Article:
April/May 1986 | Volume 37, Issue 3
On sojourns away from the studio where he labored in oils, Homer took along his watercolors and produced his freshest and most expressive work
Winslow Homer had been earning his living as an artist for nearly twenty years before he turned his hand to watercolors: like most of his contemporaries, he considered oil paintings worthier of serious attention. But beginning in 1873, whenever Homer left his studio for fishing trips in the Adirondacks and Quebec, the Bahamas and Florida, he took his watercolors along. At first he made the choice for practical reasons—the paraphernalia was easier to carry—but it proved wise on artistic grounds as well. Homer’s work in the medium ranks among the stunning achievements of American art.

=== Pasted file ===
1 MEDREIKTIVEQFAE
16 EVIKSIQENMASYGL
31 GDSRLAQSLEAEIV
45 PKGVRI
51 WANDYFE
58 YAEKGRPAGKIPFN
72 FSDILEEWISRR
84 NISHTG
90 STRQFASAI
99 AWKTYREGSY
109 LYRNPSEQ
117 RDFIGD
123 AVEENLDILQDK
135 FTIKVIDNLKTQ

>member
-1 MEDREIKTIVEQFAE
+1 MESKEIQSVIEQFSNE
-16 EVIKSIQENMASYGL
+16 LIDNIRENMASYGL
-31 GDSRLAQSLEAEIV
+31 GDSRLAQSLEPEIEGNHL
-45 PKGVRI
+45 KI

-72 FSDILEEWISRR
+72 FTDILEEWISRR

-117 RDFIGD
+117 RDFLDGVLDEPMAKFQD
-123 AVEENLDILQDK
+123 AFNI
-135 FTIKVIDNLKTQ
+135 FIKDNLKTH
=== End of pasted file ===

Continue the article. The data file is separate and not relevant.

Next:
An exhibition of Homer watercolors will be on view at the National Gallery of Art in Washington, D.C., until May 11, when it will travel to Fort Worth and then New Haven. The exhibit is accompanied by a book by Helen A. Cooper, curator of American paintings and sculpture at the Yale University Art Gallery.